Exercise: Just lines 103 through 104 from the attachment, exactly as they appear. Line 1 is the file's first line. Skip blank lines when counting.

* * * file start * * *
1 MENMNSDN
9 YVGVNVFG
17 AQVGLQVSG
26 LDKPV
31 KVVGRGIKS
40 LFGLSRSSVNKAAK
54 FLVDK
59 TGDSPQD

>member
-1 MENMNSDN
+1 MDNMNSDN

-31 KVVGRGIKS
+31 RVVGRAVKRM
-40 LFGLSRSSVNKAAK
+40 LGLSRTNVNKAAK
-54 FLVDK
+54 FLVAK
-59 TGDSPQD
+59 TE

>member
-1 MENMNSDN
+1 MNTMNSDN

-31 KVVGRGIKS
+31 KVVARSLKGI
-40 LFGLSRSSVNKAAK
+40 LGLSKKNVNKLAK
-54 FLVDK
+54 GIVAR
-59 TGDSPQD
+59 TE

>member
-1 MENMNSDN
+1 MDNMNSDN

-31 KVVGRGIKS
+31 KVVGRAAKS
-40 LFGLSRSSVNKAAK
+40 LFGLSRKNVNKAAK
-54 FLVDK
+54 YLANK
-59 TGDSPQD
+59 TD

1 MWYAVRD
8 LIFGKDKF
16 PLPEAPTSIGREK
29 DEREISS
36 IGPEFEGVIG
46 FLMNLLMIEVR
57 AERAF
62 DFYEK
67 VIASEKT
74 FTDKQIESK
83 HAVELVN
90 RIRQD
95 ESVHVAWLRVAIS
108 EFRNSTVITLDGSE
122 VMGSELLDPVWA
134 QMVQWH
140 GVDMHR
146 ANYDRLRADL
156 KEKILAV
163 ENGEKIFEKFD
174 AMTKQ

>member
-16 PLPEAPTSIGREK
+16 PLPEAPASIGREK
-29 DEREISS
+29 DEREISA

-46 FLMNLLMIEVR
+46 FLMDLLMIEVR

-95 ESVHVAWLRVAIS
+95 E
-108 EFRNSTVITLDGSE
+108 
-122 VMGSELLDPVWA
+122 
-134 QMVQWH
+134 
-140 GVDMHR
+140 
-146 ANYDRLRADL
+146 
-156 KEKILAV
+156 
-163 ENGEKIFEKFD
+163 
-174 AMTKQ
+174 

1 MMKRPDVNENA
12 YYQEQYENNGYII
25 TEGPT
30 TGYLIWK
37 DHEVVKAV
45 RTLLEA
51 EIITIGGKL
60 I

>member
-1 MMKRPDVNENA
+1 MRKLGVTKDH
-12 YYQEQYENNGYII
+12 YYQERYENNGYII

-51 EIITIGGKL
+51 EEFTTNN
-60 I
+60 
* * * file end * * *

-60 I
+60 